Hayden lands $150K grant to create co-working space to spur business creation
Hayden Mayor Tim Redmond said there is one thing Hayden is missing, and a new state grant will help fill that void.
“The one thing that is really lacking in Hayden are businesses,” Redmond said. “Your community is not going to grow until you start to attract the commercial businesses.”
The town has been awarded a $150,000 Rural Economic Development Initiative Grant from the state to build a co-working space to help grow business activity and provide resources for people looking to start a business.
For Hayden, a large part of its tax base is tied to the energy industry, and the Hayden Station power plant and Twentymile Coal Mine are both expected to close in the next 10 years. While some predict the town’s demise, the recent grant is aimed at fostering business ideas and diversifying the local economy and is administered by the Colorado Department of Local Affairs.
Fifteen different rural communities across the state, including Craig and Hayden, received $793,000 in grants. Craig is preparing for the closure of the Craig Station by 2030.
“REDI grant projects exemplify the wide variety of strategies from local governments across the state working hard to stimulate their economies,” said Rick Garcia, executive director of the Department of Local Affairs.
In Craig, the $124,000 grant will be used to hire an economic priorities coordinator to enhance the city’s economic development capacity and lead implementation of the city’s highest priorities. This person also will lead implementation of goals around regional workforces, housing, transit, business attraction, expansion and retention.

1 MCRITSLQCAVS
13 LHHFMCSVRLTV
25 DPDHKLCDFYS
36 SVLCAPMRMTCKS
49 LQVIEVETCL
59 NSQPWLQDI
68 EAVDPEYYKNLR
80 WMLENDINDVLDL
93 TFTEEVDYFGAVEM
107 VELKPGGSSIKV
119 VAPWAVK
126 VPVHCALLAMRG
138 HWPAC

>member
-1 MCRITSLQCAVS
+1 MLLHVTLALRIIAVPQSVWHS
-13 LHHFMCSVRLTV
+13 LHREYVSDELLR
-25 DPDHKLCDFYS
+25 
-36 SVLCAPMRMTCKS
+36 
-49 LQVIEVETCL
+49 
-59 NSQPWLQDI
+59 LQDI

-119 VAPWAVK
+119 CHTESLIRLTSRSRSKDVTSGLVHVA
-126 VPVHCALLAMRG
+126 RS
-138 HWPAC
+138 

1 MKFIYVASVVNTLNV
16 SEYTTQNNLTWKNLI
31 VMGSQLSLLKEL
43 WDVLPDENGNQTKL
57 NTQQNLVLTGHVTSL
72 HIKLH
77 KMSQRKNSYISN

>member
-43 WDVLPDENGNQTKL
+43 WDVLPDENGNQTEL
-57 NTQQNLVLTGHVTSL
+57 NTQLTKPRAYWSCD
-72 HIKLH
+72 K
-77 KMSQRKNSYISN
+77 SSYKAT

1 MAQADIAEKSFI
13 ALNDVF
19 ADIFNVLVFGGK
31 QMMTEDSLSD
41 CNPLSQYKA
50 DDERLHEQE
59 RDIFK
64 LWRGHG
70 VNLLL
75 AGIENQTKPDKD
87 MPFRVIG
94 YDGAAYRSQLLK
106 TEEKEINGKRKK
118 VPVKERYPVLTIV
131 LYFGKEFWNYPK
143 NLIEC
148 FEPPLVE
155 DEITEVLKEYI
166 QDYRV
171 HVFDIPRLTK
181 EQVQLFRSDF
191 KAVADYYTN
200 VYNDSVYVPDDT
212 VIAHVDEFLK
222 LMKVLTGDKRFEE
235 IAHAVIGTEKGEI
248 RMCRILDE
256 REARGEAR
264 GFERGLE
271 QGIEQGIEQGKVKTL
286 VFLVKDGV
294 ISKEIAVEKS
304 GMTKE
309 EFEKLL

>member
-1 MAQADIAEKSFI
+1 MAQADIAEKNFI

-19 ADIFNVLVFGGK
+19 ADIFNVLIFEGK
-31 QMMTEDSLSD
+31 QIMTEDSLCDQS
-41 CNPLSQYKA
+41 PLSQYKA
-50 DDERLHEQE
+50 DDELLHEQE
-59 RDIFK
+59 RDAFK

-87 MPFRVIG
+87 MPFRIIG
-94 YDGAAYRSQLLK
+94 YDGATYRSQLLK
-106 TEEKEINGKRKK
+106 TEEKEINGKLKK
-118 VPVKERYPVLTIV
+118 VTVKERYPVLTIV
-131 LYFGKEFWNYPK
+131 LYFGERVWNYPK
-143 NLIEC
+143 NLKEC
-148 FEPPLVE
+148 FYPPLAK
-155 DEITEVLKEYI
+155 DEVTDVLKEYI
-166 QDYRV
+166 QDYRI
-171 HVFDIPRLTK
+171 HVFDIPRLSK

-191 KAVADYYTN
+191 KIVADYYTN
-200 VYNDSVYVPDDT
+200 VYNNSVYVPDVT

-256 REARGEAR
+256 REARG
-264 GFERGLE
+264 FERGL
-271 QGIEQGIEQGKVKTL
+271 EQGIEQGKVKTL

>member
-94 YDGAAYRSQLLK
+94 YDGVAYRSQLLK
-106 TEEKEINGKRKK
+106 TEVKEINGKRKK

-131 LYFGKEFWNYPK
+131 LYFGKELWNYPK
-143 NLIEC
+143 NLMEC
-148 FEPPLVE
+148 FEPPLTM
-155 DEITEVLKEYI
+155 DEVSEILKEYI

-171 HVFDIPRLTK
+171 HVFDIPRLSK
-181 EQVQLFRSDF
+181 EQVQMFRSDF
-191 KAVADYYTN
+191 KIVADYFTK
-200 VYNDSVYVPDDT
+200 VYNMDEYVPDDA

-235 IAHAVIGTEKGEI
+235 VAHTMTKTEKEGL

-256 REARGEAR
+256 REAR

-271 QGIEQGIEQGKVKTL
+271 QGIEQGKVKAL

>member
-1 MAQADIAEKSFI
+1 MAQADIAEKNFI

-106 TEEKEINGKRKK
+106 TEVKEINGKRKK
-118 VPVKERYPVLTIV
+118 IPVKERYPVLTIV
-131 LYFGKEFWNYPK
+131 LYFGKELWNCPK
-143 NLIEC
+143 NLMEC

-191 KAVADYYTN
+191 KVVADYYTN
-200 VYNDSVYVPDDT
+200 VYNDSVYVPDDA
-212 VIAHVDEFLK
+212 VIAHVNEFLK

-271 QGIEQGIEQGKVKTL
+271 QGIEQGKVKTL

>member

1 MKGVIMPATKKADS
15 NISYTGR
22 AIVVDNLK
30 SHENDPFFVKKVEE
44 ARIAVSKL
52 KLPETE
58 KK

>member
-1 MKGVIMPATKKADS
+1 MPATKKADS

In Hayden, the grant will create a co-working space that will help provide education, training and stimulation of entrepreneurship to Hayden residents and businesses.
Redmond, who will become a Routt County commissioner in January, said the space will have equipment, resources and people offering advice. The Small Business Development Council will also have space there.
“We’re an up-and-coming small town, and there are a lot of people with great ideas, but they don’t necessarily have the resources,” Redmond said. “A lot of people can write a business plan, but there are not that many people that can review it.”
While some people are comfortable with Hayden being a bedroom community, one whose residents mostly commute to other places for work, Redmond said he isn’t.
“I don’t want my community to have all its eggs in one basket, and that is why we are looking to diversify our economy so that we can have multiple legs to stand on, not just energy or coal mines,” he said. “I believe that takes away a lot of risk for a community.”
Hayden’s economy is not diverse when compared to Craig or Steamboat Springs, Redmond said. Roughly 60% of the budget for the school comes from the coal mine and power plant.
Because of that, Redmond said it is easy to see why someone looking to open a business in the area would likely choose one of those larger towns, even if they live in Hayden. Redmond said the new co-working space, new school and the Hayden Community Center all contribute toward making Hayden a more attractive community.
Others are not as optimistic.
“There are people in this town that will tell me to my face ‘That is the end of this town, we are going to die,’” Redmond said about the closing of Hayden station and Twentymile Coal Mine. “I’m not going to look at it that way. I am looking at this as an opportunity for the people of this town to redefine who they want to be.”
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